Responding to a question submitted to Jew in the City, Rabbi Jack Abramowitz tackles the issue of balancing the observance of mitzvot (particular ones that involve fire or heating up food) with taking proper safety precautions in our homes. Read the full article on Jew in the City View the FDNY’s guide to fire safety
“The lion has roared, who will not fear” (Amos:3:8). “אַרְיֵה שָׁאָג, מִי לֹא יִירָא” The Shelah Hakadosh (Rabbi Isaiah Horowitz 1555-1630) suggests that this verse hints to this precise time of year. The word lion, aryeh, should be read as an acronym: Alef = Elul, Resh = Rosh Hashanah, Yud = Yom Kippur, Heh =
Shlomo Horwitz is the founding director of Jewish Crossroads, an educational theater project that has provided creative Torah programming across the US, Canada, England and Israel. He studied at Yeshivat Shaalvim and Yeshivat Ner Yisrael in Baltimore, where he received ordination from Rabbi Yaakov Weinberg. Shlomo is a CPA and a director of a consulting
On July 5, 1945, the world witnessed one of the greatest “betrayals” in the annals of human existence. Two months after the Allied victory over the Nazis, in one of the most crushing political upsets in history, Winston Churchill was defeated in English Parliamentary elections. Shockingly, one of history’s greatest leaders, who led a weakened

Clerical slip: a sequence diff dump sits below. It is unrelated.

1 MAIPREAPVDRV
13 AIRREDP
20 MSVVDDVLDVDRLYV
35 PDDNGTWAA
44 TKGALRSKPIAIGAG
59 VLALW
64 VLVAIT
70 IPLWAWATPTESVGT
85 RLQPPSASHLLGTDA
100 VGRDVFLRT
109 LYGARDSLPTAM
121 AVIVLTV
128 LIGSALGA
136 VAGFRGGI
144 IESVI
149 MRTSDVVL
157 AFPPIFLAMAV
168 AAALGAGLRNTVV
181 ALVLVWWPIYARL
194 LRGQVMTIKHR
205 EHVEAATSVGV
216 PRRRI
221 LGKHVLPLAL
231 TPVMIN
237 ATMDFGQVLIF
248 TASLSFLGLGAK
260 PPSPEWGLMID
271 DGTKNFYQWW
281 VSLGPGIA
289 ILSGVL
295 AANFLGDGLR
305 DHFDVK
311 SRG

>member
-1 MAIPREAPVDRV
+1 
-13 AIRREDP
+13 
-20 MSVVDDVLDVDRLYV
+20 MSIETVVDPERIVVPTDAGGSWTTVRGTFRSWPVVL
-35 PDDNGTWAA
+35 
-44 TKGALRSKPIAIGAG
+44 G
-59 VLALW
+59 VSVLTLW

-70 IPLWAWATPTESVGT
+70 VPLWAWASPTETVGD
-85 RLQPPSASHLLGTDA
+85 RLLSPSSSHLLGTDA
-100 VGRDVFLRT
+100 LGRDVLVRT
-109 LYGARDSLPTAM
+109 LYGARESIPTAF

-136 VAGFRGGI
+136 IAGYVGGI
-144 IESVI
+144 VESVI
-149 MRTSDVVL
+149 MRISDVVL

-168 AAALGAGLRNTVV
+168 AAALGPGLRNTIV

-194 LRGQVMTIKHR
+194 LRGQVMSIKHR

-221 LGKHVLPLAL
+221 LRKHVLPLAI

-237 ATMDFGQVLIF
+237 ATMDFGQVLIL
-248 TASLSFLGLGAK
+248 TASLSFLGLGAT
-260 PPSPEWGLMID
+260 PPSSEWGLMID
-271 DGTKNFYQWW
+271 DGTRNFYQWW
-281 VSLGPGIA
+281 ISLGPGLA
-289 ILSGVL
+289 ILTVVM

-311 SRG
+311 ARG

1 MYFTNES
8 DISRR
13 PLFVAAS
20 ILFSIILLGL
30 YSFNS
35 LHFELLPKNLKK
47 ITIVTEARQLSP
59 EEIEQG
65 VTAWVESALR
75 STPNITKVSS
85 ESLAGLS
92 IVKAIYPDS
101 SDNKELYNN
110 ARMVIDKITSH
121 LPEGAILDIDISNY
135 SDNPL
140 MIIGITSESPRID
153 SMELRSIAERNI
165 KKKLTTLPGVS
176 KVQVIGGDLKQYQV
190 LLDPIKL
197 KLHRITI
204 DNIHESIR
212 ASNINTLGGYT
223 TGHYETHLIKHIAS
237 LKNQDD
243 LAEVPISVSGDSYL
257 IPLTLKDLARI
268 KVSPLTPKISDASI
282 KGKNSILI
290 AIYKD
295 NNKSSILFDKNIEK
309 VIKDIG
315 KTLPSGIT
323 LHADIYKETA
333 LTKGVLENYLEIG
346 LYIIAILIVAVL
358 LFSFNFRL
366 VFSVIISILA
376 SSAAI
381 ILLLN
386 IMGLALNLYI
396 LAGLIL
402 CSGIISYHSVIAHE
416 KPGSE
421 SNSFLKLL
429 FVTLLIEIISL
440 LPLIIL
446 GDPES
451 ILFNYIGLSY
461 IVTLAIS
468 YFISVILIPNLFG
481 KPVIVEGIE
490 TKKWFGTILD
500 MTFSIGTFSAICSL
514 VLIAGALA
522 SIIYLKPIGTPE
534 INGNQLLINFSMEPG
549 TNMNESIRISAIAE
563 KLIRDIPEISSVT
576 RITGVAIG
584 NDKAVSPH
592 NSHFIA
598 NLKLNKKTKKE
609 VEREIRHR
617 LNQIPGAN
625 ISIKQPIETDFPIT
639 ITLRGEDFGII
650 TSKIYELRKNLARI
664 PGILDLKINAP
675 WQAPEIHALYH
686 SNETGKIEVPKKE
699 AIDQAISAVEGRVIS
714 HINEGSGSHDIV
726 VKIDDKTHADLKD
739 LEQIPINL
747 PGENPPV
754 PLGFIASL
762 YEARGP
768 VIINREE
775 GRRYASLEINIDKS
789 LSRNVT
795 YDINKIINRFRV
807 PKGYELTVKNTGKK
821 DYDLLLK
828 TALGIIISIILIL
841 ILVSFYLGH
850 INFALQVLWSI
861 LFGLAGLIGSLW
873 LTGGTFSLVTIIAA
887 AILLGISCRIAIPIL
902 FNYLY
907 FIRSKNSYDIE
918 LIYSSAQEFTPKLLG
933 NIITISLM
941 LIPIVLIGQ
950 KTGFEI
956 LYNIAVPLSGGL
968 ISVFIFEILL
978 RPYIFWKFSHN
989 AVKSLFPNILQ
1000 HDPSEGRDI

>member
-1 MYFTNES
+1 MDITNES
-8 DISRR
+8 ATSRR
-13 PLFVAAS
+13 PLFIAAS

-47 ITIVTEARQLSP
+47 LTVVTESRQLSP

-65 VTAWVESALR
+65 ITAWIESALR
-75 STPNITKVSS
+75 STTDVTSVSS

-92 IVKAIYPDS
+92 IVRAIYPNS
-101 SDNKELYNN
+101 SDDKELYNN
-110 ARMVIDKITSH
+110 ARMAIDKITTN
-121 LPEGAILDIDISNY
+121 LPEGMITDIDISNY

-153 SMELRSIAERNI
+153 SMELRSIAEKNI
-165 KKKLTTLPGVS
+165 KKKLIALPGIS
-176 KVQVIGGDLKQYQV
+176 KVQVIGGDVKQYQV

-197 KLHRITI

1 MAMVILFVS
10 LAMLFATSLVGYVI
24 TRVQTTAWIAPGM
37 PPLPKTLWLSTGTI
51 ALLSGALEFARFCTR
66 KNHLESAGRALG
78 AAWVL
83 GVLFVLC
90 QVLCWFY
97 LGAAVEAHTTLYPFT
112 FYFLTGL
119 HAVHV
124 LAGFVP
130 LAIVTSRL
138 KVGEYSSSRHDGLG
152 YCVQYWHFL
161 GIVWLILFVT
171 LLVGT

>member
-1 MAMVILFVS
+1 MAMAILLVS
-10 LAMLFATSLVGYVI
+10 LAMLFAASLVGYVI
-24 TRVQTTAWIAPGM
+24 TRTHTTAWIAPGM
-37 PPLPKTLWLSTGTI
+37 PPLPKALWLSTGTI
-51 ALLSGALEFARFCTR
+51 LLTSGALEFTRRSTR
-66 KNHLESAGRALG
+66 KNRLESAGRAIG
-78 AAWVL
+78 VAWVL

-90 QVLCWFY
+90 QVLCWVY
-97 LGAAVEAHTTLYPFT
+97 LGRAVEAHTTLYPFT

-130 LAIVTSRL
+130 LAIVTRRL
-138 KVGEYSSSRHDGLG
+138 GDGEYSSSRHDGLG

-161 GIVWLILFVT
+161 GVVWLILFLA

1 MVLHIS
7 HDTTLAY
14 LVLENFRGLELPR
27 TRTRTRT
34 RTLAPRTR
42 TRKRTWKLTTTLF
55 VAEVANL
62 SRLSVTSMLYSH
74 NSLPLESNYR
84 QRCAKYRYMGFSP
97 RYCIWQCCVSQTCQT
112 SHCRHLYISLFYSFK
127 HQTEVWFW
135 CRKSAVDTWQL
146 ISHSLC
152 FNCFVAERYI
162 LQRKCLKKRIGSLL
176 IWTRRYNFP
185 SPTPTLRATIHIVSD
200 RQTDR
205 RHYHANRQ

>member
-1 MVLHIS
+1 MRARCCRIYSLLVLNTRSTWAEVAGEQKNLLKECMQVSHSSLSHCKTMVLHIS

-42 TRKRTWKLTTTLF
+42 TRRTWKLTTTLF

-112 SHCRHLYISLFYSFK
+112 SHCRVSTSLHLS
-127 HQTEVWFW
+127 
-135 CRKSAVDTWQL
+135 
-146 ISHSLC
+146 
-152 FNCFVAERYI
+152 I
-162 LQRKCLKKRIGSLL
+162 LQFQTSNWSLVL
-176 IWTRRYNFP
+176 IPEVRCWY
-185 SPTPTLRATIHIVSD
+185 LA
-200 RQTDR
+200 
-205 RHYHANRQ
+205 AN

The crisis was real. My wife had tried to bake bread and left it in the oven for the right amount of time at the right temperature. But the results were poor. It wasn’t fully baked. There were other issues as well. Certain foods were undercooked and needed to be reinserted for a longer period.
Everyone knows that the reason we fast on Tisha b’Av is because we are mourning the destruction of the Beit Hamikdash, the Temple that stood in Jerusalem. Everyone but the Rambam, Maimonides. In his commentary to the first chapter of Tractate Rosh Hashanah, the Rambam presents an interesting assertion with regards to Jewish history. He
Thinking about the upcoming observance of Tisha b’Av, I was struck by a bit of irony. (At least, I think it’s irony, though I’ve been a little paranoid ever since I heard a song mocking Alanis Morissette’s use of the word “ironic.” I comfort myself that I’m unlikely to make it so big that people
We recently had the privilege of speaking with Rabbi Dr. Tzvi Hersh Weinreb about the deeper meaning of Tisha B’Av. Rabbi Weinreb, a clinical psychotherapist and internationally-renowned Torah scholar, hosts the OU’s annual Tisha B’Av webcast. He is also the translator of the kinot in The Lookstein Edition of the Mesorat HaRav Kinot (co-published with the OU).
1. What is Tisha b’Av? Tisha b’Av – the ninth day of the Hebrew month of Av – is the saddest day in the Jewish calendar. It commemorates a number of tragedies that occurred on that date, most notably the destruction of both Temples, some five centuries apart. 2. Why did so many tragedies occur